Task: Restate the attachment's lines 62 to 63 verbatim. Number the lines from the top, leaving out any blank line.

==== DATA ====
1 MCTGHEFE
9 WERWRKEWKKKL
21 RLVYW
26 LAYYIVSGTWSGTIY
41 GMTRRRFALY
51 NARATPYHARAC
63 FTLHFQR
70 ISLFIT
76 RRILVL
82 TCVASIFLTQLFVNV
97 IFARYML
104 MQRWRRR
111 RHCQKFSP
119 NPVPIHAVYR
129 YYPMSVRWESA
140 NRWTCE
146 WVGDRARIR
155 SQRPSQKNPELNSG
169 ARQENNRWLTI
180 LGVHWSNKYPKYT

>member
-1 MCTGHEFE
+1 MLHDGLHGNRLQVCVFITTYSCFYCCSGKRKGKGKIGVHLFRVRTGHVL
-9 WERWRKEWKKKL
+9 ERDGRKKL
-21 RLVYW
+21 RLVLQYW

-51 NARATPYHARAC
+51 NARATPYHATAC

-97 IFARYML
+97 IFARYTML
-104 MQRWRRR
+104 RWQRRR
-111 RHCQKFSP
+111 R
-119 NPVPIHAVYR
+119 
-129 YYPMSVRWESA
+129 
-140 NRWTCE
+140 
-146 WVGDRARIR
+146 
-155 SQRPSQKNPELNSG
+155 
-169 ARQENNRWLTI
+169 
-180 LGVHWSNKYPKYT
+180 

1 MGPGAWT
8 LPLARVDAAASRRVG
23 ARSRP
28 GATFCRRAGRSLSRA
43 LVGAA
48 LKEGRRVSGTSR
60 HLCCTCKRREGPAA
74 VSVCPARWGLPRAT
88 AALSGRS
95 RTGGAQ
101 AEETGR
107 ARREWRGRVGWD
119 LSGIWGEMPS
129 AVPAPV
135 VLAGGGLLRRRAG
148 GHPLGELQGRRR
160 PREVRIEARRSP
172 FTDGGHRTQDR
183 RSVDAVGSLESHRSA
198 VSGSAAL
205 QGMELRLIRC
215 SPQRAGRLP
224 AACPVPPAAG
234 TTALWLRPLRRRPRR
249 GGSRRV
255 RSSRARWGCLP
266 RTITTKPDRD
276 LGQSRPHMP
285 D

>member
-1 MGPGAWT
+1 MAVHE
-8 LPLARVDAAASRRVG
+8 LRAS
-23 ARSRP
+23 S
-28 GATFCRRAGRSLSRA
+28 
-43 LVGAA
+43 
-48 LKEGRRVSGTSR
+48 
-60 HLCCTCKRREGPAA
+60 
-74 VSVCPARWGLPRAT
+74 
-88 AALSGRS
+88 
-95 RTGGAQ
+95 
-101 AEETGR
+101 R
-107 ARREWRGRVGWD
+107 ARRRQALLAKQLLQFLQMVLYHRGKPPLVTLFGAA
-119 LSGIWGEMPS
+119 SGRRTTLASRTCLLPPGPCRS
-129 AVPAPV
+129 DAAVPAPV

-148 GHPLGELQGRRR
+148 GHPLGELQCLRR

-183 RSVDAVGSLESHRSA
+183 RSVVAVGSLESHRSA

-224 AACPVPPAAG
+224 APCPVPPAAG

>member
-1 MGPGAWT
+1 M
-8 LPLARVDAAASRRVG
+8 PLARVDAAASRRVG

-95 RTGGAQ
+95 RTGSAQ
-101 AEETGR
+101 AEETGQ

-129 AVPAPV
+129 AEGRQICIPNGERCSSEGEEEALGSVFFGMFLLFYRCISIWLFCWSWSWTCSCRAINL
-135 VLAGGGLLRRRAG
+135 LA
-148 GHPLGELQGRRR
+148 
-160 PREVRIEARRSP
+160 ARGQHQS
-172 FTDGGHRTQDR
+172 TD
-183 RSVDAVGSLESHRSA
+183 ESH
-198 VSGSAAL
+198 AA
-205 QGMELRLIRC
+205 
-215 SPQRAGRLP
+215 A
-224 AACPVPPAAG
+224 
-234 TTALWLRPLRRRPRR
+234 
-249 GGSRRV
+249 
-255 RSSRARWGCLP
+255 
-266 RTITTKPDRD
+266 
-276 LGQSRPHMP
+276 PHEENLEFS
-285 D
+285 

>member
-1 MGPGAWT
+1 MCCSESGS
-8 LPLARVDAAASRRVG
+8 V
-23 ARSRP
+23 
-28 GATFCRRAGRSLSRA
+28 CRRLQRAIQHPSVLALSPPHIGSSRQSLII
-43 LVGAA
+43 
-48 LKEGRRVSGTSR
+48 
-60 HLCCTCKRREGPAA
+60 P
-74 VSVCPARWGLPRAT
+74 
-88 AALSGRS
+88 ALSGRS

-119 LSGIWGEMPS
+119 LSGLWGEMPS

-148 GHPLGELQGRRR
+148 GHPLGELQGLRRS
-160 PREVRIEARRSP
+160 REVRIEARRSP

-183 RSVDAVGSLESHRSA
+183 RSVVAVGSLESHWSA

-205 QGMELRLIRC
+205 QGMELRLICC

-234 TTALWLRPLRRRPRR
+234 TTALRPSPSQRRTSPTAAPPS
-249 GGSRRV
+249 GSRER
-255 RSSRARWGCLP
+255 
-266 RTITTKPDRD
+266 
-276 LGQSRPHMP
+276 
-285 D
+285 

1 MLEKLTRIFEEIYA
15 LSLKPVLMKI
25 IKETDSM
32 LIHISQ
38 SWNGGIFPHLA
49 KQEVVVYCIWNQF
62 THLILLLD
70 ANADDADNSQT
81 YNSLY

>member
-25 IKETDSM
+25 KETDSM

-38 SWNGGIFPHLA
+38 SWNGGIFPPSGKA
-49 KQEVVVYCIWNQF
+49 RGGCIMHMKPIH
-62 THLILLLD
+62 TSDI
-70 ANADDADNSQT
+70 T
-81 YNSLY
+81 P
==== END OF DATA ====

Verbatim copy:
119 LSGIWGEMPS
129 AVPAPV